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ADL education leader suggests tools for anti-bias lessons

Scottie Nash

Scotland (Scottie) Nash, director of education for the Anti-Defamation League (ADL) Pacific Northwest region, presented three sessions on Anti-Bias Lessons for Educators for the International Conference on Hate Studies in November.

Those sessions offered tools for people to explore their identities and connect with others as means to empower them to build understanding and empathy.

In the first session, "Growing Up Culturally," she offered practical suggestions for teachers committed to doing anti-bias work in their classrooms. She is hearing from teachers who are now having in-person classes that there is more conflict in their classrooms than prior to the pandemic shutdown.

Using the example of a woman describing herself in the New York Times, Scottie solicited information from participants about what they heard her say about her race, ethnicity and culture.

The point of the exercise was twofold: first, to clarify assumptions and use her self-description either to find out how she identified or to be able to raise questions that would clarify this, and second, to find things a person might have in common with her.

Scottie then went on to explain how such an exercise might be used in a classroom to help students identify and modify their biases to achieve greater justice and harmony.

In the second session on "Anti-Bias Education: Unpacking Race, Ethnicity and Culture," Scottie shared experience from 20 years as a high school history teacher and as education director with the 100-year-old ADL.

"We as an organization fight hate through education, investigation and advocacy," said Scottie, who works with K-12, universities, religious institutions, communities and work places.

Her work focuses on anti-Semitism and bias in general.

Doing anti-bias education since the 1980s, she offers a four-part framework: 1) Identifying or understanding oneself to understand one's relationship to bias, power and society; 2) Understanding diversity/difference through being able to connect across differences; 3) Understanding bias, implicit vs. explicit, and how it presents itself internally and externally, and 4) Championing justice with education as a call to action.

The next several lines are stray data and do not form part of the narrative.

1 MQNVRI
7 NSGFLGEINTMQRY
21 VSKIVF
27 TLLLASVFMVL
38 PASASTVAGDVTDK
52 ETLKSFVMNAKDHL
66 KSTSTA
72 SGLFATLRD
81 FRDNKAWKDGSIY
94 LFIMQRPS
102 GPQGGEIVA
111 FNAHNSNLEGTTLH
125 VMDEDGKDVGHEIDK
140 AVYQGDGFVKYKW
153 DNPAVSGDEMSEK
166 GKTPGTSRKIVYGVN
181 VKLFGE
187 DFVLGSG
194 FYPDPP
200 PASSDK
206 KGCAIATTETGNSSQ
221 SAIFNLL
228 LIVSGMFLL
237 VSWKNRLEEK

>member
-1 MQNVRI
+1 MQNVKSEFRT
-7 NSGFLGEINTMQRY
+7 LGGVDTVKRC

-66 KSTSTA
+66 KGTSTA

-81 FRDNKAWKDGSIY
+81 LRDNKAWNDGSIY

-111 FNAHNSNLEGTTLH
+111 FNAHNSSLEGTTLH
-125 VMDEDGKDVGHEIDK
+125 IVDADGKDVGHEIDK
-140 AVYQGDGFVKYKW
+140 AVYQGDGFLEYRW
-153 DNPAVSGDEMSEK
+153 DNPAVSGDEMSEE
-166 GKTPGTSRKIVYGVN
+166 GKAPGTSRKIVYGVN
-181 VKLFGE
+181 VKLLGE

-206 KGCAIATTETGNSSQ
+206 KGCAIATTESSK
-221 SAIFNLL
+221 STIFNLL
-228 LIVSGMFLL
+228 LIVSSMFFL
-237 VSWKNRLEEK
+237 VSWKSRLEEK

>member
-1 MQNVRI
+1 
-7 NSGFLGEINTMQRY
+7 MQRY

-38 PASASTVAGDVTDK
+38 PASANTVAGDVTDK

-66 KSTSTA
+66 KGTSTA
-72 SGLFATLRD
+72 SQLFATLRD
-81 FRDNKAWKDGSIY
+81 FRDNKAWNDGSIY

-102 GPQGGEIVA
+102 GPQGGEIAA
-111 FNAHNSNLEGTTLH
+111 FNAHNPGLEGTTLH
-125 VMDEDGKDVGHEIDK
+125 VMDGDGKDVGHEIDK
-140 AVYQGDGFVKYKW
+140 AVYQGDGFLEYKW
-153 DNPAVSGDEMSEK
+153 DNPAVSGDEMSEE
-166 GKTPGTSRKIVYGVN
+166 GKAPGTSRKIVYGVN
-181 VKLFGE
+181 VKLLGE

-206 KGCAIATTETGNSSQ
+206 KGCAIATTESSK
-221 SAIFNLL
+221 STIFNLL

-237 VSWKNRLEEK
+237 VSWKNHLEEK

In the third session, she showed participants videos in a "Being 12" series on how students understand their identity through the lens of race, ethnicity and culture. She offered the video as a tool for starting discussions:

Youth on the video include an Indian British girl, an adopted African-American with two dads, an African-Irish-American, a Hispanic girl telling of shopping, a white privileged person and an Ecuadoran student.

"In showing the video, we work with teens on identity, talk about white privilege and encourage building empathy muscles. We ask students to write what they see, hear and feel in the video to elicit constructive listening," Scottie said. 

Students in history, reading or science classes respond to a prompt and talk to connect.

"We assure their voices will be heard, as they have an opportunity both to speak and to listen," she said. "It takes bravery to tell their stories, to build listening muscles and build bridges as they discuss examples of stereotypes, bias and racism they hear in the video. 

"We ask: What person do you relate to? Who? How? How does it make you feel? If it was filmed at your school, how would it be the same or different? How can you be an ally to students?

"For me, it's about empowerment," said Scottie.

As a teacher, she worked on projects for social justice and social action. Then she worked with adults, collecting data to make sure there were equitable practices for every student in a classroom.

She worked with principals and coached teachers to be more equitable in the classroom.

After doing that, she wanted to do more self-reflection to talk about race, ethnicity, culture and belonging. It's been a journey of self-discovery and growth for her, drawing on her experience and connecting with others different from her.

"As a mother to two sons, I want to make sure they feel confident in who they are, to explore their own identities and connect with others who are different than themselves," said Scottie, who earned a doctorate in educational leadership at Seattle University in 2010, and holds a master's in secondary education from Northwestern University in 1997 and a bachelor's in history and education from Bucknell University in 1996.

Growing up with a Jewish mother, a Christian father and in a traditional Christian setting, she said she works from a spiritual lens.

Scottie said the ADL offers programs on understanding hate and bias.

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Copyright@ The Fig Tree, December, 2021